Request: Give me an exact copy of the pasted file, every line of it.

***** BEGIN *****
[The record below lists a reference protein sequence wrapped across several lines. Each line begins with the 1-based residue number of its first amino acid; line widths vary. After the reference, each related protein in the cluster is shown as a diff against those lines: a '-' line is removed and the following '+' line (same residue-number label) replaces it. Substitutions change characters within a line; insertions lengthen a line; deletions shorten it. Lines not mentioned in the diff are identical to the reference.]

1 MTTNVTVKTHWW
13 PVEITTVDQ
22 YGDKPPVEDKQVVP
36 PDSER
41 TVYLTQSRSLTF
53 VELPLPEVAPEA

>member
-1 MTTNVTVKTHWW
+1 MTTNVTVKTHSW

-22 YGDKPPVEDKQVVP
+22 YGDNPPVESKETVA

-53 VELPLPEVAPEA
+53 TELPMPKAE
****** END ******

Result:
[The record below lists a reference protein sequence wrapped across several lines. Each line begins with the 1-based residue number of its first amino acid; line widths vary. After the reference, each related protein in the cluster is shown as a diff against those lines: a '-' line is removed and the following '+' line (same residue-number label) replaces it. Substitutions change characters within a line; insertions lengthen a line; deletions shorten it. Lines not mentioned in the diff are identical to the reference.]

1 MTTNVTVKTHWW
13 PVEITTVDQ
22 YGDKPPVEDKQVVP
36 PDSER
41 TVYLTQSRSLTF
53 VELPLPEVAPEA

>member
-1 MTTNVTVKTHWW
+1 MTTNVTVKTHSW

-22 YGDKPPVEDKQVVP
+22 YGDNPPVESKETVA

-53 VELPLPEVAPEA
+53 TELPMPKAE